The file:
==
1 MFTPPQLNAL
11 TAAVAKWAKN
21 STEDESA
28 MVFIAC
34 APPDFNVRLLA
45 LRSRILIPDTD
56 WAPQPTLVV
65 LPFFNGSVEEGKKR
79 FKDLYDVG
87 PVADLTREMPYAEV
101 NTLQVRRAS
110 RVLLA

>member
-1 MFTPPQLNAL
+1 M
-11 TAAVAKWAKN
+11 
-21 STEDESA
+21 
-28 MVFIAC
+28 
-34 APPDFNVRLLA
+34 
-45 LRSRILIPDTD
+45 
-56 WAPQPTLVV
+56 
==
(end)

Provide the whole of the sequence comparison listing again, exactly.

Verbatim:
1 MFTPPQLNAL
11 TAAVAKWAKN
21 STEDESA
28 MVFIAC
34 APPDFNVRLLA
45 LRSRILIPDTD
56 WAPQPTLVV
65 LPFFNGSVEEGKKR
79 FKDLYDVG
87 PVADLTREMPYAEV
101 NTLQVRRAS
110 RVLLA

>member
-1 MFTPPQLNAL
+1 M
-11 TAAVAKWAKN
+11 
-21 STEDESA
+21 
-28 MVFIAC
+28 
-34 APPDFNVRLLA
+34 
-45 LRSRILIPDTD
+45 
-56 WAPQPTLVV
+56 